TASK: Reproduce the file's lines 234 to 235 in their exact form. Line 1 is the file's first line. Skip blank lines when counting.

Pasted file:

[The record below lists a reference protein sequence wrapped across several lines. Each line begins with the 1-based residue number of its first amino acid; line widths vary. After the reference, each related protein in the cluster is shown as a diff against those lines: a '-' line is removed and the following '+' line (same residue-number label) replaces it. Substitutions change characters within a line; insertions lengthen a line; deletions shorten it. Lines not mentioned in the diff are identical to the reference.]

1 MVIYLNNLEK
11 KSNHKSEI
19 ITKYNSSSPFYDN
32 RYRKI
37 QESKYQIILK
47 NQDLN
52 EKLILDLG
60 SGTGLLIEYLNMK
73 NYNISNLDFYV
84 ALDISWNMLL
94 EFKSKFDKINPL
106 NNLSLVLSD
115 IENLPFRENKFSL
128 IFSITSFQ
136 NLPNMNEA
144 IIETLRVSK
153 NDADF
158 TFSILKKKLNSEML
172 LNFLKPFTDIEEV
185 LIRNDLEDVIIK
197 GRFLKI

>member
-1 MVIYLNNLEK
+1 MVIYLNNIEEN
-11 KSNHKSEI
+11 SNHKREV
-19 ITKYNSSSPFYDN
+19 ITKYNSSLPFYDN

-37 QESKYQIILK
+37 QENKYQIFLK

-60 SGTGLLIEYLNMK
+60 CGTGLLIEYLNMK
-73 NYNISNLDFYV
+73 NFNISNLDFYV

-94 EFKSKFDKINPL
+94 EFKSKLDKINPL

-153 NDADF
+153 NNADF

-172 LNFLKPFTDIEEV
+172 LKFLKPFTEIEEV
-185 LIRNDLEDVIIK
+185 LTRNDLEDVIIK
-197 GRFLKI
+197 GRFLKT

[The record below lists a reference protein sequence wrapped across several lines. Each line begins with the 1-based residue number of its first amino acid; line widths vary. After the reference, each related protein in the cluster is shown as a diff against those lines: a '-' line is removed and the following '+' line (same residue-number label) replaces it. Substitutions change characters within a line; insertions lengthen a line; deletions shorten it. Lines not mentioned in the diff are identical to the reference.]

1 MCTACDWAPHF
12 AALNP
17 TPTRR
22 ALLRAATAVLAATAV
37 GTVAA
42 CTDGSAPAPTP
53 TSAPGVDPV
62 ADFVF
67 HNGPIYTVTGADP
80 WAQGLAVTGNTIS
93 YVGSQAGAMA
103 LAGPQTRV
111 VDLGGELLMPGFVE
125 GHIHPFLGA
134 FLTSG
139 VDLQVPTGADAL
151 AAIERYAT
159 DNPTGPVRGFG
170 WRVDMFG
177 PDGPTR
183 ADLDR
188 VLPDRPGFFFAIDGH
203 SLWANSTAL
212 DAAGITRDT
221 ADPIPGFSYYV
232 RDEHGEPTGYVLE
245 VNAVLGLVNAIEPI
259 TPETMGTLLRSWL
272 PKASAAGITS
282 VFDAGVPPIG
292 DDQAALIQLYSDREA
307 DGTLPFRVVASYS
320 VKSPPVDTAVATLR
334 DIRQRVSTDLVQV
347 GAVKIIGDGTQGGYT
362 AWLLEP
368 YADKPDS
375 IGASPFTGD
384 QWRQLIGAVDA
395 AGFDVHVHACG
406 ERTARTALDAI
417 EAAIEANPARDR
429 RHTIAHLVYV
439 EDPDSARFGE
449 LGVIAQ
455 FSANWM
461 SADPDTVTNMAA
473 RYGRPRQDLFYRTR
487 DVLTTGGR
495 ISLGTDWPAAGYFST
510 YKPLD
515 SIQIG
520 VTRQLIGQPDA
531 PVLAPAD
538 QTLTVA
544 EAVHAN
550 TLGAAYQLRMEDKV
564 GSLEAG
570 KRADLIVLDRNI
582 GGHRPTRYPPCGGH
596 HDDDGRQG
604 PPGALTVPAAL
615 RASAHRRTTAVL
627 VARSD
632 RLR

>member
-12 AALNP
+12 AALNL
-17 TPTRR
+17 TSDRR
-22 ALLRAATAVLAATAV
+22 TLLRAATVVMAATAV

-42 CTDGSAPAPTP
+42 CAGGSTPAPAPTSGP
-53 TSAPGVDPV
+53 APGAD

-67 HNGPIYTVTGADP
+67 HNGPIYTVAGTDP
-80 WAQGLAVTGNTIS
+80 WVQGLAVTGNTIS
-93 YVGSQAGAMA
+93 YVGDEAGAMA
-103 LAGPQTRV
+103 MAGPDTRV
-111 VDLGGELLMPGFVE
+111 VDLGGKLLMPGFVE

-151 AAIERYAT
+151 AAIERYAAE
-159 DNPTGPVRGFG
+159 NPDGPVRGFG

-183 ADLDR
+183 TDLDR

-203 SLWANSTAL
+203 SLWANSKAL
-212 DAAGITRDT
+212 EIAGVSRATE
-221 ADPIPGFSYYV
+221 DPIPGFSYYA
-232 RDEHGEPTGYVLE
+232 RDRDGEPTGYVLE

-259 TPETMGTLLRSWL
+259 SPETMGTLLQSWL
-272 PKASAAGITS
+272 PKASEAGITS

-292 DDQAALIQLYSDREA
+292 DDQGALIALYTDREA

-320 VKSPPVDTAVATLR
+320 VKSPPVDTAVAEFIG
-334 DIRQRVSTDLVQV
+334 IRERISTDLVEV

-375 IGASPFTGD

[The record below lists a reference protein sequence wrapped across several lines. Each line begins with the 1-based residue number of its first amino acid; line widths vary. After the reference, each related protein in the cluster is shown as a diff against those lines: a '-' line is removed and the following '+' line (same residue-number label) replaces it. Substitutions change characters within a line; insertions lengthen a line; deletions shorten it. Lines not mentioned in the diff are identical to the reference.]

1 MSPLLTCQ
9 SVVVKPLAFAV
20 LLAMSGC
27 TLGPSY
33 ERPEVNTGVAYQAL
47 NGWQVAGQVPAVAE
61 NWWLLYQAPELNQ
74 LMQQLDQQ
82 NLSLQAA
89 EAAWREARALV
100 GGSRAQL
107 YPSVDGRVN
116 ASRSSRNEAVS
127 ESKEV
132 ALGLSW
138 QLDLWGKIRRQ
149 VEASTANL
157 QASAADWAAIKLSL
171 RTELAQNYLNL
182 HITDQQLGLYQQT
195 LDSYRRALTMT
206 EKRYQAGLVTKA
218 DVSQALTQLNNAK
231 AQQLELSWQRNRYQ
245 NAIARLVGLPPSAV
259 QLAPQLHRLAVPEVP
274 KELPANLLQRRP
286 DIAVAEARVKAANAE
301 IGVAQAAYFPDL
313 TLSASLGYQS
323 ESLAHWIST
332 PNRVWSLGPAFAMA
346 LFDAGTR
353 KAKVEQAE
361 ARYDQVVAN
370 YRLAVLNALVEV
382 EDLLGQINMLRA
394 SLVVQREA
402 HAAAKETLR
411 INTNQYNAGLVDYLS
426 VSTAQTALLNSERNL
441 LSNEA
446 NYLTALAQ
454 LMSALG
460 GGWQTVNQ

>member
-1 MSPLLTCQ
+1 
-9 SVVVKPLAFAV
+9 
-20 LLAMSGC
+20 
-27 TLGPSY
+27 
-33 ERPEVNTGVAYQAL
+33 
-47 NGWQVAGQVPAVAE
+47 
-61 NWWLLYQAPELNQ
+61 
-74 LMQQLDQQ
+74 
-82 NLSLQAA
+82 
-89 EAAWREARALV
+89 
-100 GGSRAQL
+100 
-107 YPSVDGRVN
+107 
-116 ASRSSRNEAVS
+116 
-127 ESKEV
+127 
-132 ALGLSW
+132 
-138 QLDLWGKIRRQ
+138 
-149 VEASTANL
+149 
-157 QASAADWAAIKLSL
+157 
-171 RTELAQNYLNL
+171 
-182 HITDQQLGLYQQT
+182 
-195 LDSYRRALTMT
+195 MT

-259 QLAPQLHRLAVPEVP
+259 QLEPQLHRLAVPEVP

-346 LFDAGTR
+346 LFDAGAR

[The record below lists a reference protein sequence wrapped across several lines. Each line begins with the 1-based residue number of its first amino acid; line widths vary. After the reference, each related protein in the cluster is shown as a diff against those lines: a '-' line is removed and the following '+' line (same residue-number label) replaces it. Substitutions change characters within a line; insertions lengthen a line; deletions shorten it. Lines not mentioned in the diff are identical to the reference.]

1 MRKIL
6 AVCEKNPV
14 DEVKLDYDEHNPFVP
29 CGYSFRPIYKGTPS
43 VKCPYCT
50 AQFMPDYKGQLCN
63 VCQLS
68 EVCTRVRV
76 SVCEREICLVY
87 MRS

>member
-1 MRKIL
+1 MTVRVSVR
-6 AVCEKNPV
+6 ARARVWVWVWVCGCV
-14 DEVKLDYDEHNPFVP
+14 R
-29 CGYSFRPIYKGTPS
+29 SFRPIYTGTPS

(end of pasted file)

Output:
+132 
-138 QLDLWGKIRRQ